NZ soldiers among dead in Afghan firefight

Prime minister says deaths in central Bamiyan province will not accelerate Wellington's plan to withdraw troops by 2013.

    Two New Zealand soldiers are among the four people killed and at least 13 wounded during a battle with Taliban fighters in Afghanistan.

    The New Zealand Defence Force said on Sunday that the soldiers were killed near the town of Do Abe, in central Bamiyan province, after they came to the aid of local security forces, who were under attack.

    The deaths, which occurred Saturday, bring New Zealand's total number of fatalities since the war began in Afghanistan to seven. Two Afghan security officers were also killed.

    Six New Zealand soldiers were among the wounded.

    The island nation has stationed about 150 soldiers in largely peaceful Bamiyan since 2003.

    "This is a reminder of the dangers our soldiers face," John Key, the prime minister of New Zealand, said on Sunday. "These soldiers have paid the highest price, and my thoughts are with their family and friends."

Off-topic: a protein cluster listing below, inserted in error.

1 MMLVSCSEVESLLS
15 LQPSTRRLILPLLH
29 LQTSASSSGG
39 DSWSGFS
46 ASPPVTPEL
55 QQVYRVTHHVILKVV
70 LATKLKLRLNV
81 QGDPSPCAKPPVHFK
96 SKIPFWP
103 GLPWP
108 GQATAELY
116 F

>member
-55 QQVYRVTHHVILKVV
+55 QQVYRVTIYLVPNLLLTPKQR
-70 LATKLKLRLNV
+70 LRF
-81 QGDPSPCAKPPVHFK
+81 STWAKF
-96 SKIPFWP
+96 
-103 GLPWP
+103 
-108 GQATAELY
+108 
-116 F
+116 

Three of the injured New Zealand soldiers remain in serious condition in a military hospital. The other three had moderate injuries.

    Lieutenant Gen Rhys Jones, the chief of the Defence Force, said Afghan forces requested help from the New Zealand soldiers after being ambushed on their way to make a planned arrest. The gunmen killed two Afghan officers and took refuge in a building, Jones said.

    As the New Zealand soldiers attempted to secure the area, they were attacked by a second group of fighters, Jones said. One of the soldiers died when his armoured vehicle was hit with a rocket-propelled grenade, while the second was killed by gunfire.

    About 17 fighters escaped, carrying several dead and wounded comrades, Jones said. One was captured, and he will be turned over to Afghan authorities, he added.

    Key said that the latest deaths would not alter New Zealand's plan to withdraw all troops from Afghanistan in 2013.

    A New Zealand deployment of about 40 elite Special Air Services troops based in Kabul ended its mission in March this year.

    SOURCE: Agencies


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